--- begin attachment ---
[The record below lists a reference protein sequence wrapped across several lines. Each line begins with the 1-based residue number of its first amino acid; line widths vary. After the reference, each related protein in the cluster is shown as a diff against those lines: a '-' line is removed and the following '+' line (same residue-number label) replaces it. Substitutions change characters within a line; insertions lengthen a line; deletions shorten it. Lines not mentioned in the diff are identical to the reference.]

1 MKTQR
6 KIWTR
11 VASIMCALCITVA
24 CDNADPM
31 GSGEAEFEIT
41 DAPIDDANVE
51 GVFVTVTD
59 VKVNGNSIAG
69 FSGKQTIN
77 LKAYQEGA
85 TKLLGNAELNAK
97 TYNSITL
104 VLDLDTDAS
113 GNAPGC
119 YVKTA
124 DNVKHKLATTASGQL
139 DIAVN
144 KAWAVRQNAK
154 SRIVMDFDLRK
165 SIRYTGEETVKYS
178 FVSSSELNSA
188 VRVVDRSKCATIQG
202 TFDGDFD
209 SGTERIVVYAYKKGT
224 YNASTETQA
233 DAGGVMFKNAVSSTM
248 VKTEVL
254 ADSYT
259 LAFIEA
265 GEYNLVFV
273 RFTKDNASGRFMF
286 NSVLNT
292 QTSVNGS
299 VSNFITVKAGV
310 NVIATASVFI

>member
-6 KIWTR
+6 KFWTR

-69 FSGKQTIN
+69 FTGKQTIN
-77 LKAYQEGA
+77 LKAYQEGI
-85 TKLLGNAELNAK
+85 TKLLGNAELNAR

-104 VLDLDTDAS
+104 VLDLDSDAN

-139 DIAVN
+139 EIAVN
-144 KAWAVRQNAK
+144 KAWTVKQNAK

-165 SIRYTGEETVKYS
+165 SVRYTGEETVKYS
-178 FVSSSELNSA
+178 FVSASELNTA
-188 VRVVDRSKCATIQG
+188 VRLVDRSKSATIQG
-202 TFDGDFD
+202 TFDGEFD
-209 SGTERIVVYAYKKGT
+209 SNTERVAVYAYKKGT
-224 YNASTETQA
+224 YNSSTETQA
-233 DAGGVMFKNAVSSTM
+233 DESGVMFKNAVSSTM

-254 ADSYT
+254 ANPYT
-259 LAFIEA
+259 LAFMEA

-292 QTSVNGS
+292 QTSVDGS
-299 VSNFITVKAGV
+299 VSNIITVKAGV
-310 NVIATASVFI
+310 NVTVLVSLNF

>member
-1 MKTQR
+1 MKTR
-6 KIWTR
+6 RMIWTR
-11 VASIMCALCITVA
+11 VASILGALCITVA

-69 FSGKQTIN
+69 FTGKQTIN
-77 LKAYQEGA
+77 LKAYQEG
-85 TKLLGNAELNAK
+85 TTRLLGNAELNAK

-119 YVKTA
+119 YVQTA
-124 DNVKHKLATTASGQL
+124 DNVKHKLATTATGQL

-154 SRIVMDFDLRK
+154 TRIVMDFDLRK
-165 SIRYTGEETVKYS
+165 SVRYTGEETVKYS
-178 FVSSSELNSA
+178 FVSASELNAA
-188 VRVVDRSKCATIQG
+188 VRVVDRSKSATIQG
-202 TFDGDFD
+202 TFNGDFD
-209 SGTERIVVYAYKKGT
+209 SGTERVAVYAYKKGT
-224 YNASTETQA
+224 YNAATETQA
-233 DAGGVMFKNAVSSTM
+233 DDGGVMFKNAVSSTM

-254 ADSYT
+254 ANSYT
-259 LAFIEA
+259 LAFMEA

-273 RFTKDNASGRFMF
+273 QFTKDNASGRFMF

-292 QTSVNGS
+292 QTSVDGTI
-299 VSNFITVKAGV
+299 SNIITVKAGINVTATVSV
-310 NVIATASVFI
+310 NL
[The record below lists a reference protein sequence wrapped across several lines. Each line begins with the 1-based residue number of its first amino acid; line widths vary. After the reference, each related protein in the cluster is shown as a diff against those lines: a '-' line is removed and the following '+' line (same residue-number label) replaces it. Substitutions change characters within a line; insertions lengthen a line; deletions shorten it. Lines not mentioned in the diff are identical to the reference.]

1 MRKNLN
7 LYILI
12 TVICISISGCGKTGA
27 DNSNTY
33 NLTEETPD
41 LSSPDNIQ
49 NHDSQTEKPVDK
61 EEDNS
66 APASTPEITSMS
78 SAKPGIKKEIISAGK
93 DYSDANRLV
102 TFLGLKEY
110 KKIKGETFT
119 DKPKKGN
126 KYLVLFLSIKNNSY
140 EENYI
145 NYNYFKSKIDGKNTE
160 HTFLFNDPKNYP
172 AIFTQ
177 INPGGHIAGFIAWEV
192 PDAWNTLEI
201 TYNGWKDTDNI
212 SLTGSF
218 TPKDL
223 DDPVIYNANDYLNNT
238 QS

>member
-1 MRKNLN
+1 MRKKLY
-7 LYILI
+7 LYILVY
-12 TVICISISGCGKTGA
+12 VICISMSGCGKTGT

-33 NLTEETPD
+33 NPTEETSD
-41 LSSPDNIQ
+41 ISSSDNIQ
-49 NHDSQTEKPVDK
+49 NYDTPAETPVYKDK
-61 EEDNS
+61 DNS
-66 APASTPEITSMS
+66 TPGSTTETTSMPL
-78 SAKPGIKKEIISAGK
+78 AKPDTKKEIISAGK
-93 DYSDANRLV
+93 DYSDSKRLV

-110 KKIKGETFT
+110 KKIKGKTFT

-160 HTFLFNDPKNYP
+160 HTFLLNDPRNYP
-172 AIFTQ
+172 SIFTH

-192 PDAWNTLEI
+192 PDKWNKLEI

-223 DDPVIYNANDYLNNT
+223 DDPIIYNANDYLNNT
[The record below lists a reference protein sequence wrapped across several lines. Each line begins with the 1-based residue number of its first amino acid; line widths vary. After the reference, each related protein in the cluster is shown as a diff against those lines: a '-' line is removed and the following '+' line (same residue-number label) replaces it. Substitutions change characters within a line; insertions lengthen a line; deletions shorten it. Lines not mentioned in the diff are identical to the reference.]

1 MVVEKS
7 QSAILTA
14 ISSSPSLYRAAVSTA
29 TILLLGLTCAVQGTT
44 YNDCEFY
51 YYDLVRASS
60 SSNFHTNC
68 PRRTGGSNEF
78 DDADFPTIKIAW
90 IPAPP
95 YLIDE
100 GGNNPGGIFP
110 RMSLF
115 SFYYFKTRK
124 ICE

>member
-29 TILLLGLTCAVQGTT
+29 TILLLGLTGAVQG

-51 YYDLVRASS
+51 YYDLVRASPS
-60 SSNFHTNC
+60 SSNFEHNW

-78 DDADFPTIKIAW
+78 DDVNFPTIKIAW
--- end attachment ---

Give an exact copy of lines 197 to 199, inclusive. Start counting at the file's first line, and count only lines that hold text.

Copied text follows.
+29 TILLLGLTGAVQG

-51 YYDLVRASS
+51 YYDLVRASPS